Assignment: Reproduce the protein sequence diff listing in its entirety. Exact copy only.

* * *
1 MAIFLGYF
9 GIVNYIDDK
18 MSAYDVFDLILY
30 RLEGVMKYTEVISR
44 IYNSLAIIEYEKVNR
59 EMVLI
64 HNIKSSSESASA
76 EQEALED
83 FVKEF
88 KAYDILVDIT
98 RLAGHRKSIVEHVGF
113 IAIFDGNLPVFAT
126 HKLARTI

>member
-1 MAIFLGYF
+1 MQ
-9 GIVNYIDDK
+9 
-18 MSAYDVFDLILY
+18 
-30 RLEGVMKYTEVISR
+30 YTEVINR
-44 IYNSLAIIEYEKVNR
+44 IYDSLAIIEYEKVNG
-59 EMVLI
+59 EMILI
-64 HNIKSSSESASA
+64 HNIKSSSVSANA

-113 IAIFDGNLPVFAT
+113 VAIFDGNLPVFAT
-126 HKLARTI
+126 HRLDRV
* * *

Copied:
1 MAIFLGYF
9 GIVNYIDDK
18 MSAYDVFDLILY
30 RLEGVMKYTEVISR
44 IYNSLAIIEYEKVNR
59 EMVLI
64 HNIKSSSESASA
76 EQEALED
83 FVKEF
88 KAYDILVDIT
98 RLAGHRKSIVEHVGF
113 IAIFDGNLPVFAT
126 HKLARTI

>member
-1 MAIFLGYF
+1 MQ
-9 GIVNYIDDK
+9 
-18 MSAYDVFDLILY
+18 
-30 RLEGVMKYTEVISR
+30 YTEVINR
-44 IYNSLAIIEYEKVNR
+44 IYDSLAIIEYEKVNG
-59 EMVLI
+59 EMILI
-64 HNIKSSSESASA
+64 HNIKSSSVSANA

-113 IAIFDGNLPVFAT
+113 VAIFDGNLPVFAT
-126 HKLARTI
+126 HRLDRV